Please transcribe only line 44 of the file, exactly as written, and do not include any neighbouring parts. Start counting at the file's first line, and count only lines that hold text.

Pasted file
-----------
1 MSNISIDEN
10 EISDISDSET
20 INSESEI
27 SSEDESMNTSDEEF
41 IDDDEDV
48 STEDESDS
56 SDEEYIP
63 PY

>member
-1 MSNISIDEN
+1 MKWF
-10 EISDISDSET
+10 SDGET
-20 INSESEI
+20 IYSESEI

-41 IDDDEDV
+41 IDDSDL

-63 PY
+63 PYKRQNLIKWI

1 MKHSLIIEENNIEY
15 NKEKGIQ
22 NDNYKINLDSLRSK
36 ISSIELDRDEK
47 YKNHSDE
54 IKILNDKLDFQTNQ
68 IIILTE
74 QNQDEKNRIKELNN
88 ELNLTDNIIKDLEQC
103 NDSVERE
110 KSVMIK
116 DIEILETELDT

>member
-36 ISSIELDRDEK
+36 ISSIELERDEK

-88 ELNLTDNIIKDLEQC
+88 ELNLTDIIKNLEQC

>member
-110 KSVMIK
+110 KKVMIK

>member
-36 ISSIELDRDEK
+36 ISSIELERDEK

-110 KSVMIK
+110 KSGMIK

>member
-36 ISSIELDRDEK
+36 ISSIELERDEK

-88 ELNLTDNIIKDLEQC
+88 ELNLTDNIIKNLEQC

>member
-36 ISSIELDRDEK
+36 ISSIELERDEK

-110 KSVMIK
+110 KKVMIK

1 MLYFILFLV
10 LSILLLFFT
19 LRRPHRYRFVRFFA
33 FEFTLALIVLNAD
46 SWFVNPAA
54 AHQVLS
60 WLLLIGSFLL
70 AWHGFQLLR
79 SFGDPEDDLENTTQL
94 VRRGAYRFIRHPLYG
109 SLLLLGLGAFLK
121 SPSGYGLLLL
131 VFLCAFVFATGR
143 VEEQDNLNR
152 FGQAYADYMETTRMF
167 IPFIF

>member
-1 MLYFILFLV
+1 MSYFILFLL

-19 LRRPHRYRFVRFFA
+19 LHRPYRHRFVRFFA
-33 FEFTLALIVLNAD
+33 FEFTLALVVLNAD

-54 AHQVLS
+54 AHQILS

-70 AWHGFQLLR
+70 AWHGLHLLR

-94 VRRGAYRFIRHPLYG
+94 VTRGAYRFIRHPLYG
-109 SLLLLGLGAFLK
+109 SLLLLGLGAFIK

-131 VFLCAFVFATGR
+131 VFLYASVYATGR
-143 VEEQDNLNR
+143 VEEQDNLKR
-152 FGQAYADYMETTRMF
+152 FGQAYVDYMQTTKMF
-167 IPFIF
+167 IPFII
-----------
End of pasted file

+110 KSGMIK